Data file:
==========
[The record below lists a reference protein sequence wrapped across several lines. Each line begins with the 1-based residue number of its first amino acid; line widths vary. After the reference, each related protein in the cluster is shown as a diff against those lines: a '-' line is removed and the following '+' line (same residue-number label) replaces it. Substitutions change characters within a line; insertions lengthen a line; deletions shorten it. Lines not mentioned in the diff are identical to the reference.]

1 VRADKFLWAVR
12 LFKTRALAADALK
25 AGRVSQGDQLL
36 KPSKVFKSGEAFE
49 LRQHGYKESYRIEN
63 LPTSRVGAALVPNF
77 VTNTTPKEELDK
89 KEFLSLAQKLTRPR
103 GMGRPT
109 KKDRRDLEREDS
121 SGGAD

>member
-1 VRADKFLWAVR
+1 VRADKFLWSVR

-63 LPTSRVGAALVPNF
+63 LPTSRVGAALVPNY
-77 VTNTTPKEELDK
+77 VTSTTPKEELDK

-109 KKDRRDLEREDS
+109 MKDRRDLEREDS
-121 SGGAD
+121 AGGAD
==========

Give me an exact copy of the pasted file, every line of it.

[The record below lists a reference protein sequence wrapped across several lines. Each line begins with the 1-based residue number of its first amino acid; line widths vary. After the reference, each related protein in the cluster is shown as a diff against those lines: a '-' line is removed and the following '+' line (same residue-number label) replaces it. Substitutions change characters within a line; insertions lengthen a line; deletions shorten it. Lines not mentioned in the diff are identical to the reference.]

1 VRADKFLWAVR
12 LFKTRALAADALK
25 AGRVSQGDQLL
36 KPSKVFKSGEAFE
49 LRQHGYKESYRIEN
63 LPTSRVGAALVPNF
77 VTNTTPKEELDK
89 KEFLSLAQKLTRPR
103 GMGRPT
109 KKDRRDLEREDS
121 SGGAD

>member
-1 VRADKFLWAVR
+1 VRADKFLWSVR

-63 LPTSRVGAALVPNF
+63 LPTSRVGAALVPNY
-77 VTNTTPKEELDK
+77 VTSTTPKEELDK

-109 KKDRRDLEREDS
+109 MKDRRDLEREDS
-121 SGGAD
+121 AGGAD